Here's the deal reader, there is no formal rule that a poet must capitalize anything in a free-verse poem, not states, not proper-names, not "i's", not even "God" if they don't feel like it. However, that doesn't mean that capitalization doesn't matter in a poem, or that it is off limits for commenting. The important shift is that the comment should come from what effect the capitalization choices have on your reading rather than pretending to cite some imaginary poetry rule-book. If as a young poetry reviewer I had said, "I find it jarring to read "i's" lower-cased, because I'm used to reading them capitalized, and was taught to capitalize them in school." that would have been a great comment drawing from what effect the poetry had on me, rather than misinforming them "you have to capitalize 'i'" which wasn't letting the poet know anything.

Productive Feedback :
So reader, if you find lack of capitalization confusing, annoying, or strange - you are totally allowed to say that, but try telling the poet why you have that impression. You never know, it could be the case that the poet actually wants you to feel that way. Also know that there is a strong tradition of modern free-verse poets who have broken away from the conventional rules of capitalization. Another quick note, that just because I gave a lot of time to lack of capitalization, doesn't mean poets have to give up capitalization either - it's all about intended effect!

Here's @Aley's take on the different effects of Capitalization in Poetry . I also found a few choice words from Poetry Crew Leader, @PenguinAttack in the Squills Archives if you need more convincing on this matter. YWS Mythbusting: Capitalization .

Punctuation
Who knew that unconventional punctuation choices, could. have? so much; controversy...

As illustrated in that strangely punctuated intro sentence, punctuation absolutely matters in prose, articles, and even in poetry - but not because some rule book said it does, but because it effects how we read and interpret what is written. If you've taken a peak at the Poetry Knowledge Base you'll actually notice that there are five articles that take up this issue of poetic punctuation. Some advocate for more formal punctuation, some advocate for looser rules, and some say it really depends. I'm going to go with that last camp. Sometimes punctuating every phrase, in a way that is consistent with common grammatical prose standards is desirable, because it communicates that one should read the poem in prose-like, or possibly a narrative way. However! (do you see what I did there?) sometimes, it can be instrumental to play with punctuation a little, either to effect the flow of the piece or how it's understood.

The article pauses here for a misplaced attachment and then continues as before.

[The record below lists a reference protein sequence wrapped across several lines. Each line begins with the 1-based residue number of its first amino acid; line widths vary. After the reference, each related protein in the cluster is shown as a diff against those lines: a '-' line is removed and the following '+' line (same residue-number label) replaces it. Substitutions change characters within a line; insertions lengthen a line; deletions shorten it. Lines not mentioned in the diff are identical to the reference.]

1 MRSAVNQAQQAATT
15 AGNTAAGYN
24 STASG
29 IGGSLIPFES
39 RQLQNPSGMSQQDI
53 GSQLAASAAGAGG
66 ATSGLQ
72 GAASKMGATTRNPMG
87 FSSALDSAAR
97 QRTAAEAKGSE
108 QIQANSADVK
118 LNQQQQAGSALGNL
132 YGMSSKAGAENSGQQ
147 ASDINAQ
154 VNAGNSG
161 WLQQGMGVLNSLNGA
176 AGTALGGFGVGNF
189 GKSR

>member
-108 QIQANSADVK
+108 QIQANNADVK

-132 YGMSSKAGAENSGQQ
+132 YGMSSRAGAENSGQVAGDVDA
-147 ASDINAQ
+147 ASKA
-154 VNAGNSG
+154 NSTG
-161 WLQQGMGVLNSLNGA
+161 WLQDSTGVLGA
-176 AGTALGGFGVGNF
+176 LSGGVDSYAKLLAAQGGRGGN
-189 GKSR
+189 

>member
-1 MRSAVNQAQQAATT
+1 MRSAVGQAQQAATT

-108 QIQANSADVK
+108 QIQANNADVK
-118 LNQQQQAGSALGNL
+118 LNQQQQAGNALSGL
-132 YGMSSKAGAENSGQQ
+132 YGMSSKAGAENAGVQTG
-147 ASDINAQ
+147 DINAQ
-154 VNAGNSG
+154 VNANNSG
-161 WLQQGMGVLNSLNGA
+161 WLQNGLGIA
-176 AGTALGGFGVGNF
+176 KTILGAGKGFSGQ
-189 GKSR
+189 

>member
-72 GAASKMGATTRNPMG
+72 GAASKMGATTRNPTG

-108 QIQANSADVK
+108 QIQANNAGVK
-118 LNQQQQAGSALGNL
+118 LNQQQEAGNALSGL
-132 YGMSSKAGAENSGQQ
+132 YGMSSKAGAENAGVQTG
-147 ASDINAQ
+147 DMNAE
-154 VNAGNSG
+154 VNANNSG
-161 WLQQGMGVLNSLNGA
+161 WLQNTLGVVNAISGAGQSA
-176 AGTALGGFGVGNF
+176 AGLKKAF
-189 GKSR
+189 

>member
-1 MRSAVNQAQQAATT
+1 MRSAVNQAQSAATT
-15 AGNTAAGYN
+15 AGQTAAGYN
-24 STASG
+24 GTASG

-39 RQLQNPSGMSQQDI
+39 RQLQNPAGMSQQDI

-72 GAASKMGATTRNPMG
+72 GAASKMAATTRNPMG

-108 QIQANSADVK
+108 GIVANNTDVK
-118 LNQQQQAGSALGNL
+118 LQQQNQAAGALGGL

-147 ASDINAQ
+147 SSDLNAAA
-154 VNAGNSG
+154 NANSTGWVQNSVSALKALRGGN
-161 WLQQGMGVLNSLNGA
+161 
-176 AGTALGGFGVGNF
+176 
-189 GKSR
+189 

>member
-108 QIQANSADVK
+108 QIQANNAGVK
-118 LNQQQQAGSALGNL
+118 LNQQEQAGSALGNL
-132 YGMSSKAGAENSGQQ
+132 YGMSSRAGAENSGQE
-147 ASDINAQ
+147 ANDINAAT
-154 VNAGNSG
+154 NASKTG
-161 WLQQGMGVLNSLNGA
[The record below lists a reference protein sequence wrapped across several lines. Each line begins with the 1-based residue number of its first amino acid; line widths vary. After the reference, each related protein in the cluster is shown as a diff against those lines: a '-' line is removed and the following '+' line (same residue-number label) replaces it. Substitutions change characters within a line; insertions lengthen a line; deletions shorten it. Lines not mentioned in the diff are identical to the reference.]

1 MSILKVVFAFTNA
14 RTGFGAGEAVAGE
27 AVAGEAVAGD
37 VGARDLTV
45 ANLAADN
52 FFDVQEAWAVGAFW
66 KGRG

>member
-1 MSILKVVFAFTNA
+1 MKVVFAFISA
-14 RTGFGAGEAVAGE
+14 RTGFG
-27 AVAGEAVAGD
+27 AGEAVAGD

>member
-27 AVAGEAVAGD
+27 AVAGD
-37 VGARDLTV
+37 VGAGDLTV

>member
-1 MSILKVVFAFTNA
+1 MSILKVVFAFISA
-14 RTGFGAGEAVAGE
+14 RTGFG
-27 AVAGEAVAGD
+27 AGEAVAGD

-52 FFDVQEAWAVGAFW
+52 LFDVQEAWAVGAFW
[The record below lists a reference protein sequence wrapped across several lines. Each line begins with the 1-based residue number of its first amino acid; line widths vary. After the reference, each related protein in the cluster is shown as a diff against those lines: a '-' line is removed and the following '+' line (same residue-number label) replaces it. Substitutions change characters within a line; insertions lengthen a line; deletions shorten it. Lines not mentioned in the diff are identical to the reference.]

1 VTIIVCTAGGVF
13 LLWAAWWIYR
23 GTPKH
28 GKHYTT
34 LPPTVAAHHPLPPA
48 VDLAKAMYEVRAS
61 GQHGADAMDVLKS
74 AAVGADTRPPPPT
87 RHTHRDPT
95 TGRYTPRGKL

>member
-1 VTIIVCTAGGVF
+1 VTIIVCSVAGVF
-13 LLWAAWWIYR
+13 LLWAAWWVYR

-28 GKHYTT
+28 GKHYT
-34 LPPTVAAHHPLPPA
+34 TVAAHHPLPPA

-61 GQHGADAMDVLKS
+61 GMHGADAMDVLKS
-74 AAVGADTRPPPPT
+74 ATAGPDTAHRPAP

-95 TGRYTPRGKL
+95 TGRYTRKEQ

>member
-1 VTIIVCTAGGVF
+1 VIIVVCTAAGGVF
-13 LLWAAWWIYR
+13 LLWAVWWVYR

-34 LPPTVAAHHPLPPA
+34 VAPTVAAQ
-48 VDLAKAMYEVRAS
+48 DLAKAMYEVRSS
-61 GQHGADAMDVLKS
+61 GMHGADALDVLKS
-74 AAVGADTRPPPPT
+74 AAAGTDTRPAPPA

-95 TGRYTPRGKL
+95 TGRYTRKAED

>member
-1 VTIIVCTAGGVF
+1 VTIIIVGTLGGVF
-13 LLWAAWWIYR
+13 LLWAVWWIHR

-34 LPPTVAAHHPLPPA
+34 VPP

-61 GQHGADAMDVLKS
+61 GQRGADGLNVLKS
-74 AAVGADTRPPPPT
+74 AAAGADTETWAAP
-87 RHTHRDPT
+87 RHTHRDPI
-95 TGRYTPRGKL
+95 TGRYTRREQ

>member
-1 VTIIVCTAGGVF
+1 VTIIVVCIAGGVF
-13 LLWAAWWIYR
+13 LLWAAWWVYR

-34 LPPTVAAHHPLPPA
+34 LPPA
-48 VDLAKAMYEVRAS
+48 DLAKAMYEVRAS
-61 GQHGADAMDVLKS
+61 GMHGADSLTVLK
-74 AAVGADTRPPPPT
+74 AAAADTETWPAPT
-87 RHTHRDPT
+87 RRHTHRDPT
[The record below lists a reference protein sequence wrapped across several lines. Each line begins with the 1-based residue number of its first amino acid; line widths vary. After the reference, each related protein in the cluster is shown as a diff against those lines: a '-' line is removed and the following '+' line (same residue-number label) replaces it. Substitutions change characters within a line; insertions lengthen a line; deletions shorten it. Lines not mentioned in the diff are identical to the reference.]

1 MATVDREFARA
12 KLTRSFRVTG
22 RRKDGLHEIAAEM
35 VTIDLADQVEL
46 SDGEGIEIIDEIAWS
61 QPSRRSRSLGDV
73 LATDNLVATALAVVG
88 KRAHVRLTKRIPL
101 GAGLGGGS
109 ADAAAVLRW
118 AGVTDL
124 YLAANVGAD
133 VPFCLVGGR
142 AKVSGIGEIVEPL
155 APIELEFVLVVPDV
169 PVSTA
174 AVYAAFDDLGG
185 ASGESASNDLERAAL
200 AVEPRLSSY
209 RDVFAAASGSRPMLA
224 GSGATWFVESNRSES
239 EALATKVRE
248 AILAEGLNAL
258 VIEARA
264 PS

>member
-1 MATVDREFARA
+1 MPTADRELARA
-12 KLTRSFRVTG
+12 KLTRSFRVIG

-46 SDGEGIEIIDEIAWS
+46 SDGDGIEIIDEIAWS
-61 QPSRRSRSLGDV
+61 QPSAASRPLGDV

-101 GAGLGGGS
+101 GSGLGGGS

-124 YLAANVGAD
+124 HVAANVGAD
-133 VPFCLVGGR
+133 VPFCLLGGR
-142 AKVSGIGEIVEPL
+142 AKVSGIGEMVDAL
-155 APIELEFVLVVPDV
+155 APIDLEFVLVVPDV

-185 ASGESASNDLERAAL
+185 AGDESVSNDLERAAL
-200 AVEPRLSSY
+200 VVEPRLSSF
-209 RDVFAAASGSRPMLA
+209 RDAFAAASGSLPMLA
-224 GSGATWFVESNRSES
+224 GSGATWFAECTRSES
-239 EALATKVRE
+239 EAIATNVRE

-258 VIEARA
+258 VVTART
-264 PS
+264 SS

So if there aren't punctuation rules in poetry, can I comment on punctuation in reviews?
Of course! It's part of your interpretation after-all. But I would recommend to try to phrase your critique or praise about the effect the punctuation had on your reading, rather than basing your critique off of "don't do this, because it's not proper or against the rules".

Productive Feedback :
"Your poem's punctuation...."
Hindered/Assisted the flow of the piece, Was distracting, Communicated a formal speaker, Communicated an informal speaker, Didn't seem to fit the logical flow of the narrative, Helped me break up thoughts, Made the phrases blend together, Created a lot of breaks in my reading, Seemed overly dramatic, Seemed understated, Was inconsistent throughout.

Aley has created a really great article that goes into detail on some of the different effects different punctuation choices make in a poem. It's great for both reviewers and writers. Punctuation in Poetry .

You can also apply what's been said about capitalization and punctuation to different poetic issues you run into too, like spelling, long line-lenghths, skips in rhyme scheme - always go back to, "what is the effect?".

Forms
You'll remember at the beginning I mentioned that certain types of poetry do have rules! For the Suspicious Poetry Reader, this poetry might really appeal to you, because here is where you can still appeal to the rules in your critiques. Some things to note when you find a structured poem.